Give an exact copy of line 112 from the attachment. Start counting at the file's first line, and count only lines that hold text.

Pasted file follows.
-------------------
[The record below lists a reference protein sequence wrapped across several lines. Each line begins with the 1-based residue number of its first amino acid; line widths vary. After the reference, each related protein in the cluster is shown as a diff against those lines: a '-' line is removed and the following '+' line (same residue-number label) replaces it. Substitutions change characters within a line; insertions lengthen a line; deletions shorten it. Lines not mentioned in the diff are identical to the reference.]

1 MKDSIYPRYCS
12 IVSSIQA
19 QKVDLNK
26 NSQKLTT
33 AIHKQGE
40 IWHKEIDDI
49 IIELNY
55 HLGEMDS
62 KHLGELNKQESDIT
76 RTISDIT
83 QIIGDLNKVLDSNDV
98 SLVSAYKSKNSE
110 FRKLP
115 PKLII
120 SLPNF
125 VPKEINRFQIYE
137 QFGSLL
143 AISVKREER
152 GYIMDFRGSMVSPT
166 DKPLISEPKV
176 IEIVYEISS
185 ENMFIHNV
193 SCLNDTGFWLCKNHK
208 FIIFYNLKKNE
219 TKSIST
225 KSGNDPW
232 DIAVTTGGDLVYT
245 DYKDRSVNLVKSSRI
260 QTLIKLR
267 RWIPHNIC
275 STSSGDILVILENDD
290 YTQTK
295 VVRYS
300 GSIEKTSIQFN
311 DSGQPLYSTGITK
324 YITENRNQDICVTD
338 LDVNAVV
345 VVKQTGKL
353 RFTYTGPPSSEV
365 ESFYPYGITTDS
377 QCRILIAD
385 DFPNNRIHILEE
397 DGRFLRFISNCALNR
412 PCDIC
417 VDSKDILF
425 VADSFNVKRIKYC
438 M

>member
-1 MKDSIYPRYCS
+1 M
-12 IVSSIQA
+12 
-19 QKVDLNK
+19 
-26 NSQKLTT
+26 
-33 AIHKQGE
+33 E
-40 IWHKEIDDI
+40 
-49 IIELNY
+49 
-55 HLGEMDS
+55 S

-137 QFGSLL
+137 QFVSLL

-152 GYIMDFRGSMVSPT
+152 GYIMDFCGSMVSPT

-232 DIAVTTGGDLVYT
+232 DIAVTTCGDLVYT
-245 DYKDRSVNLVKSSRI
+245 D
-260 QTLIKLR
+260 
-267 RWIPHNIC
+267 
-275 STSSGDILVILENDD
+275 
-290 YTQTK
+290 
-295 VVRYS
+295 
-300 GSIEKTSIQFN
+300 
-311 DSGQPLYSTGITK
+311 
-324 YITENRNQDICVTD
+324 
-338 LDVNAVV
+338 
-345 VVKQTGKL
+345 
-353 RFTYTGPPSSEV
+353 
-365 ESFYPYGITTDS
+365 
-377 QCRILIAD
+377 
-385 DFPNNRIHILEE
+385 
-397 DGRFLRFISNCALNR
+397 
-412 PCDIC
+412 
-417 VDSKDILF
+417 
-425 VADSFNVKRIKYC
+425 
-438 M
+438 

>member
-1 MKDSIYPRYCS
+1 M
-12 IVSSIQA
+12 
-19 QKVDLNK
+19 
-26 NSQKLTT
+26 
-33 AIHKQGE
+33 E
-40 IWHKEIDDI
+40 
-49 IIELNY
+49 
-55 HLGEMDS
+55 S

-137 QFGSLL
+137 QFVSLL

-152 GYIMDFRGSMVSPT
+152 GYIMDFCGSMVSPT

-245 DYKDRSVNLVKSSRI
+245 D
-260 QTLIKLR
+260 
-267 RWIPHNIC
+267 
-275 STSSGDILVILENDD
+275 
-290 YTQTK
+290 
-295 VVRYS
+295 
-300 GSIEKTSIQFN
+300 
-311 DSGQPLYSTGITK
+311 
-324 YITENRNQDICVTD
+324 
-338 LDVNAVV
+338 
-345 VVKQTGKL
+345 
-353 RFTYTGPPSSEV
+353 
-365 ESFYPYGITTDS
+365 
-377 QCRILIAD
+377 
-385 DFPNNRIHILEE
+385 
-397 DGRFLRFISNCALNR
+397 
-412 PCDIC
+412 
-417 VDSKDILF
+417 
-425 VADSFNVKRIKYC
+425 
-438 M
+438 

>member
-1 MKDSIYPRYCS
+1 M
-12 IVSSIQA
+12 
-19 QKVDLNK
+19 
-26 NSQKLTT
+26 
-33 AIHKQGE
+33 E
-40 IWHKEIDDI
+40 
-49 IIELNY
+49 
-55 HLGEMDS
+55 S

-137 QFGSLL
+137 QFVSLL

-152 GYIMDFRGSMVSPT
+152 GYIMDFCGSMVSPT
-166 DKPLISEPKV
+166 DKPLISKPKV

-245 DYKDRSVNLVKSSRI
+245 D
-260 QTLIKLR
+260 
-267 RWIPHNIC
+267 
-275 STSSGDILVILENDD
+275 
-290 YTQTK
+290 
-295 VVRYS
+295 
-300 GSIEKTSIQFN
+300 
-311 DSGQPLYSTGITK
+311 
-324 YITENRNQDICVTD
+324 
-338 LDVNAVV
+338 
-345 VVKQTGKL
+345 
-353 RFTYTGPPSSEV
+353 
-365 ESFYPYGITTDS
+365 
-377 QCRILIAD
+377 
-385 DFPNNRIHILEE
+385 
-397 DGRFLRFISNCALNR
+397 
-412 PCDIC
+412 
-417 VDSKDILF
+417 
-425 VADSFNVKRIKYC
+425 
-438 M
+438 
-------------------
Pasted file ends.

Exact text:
>member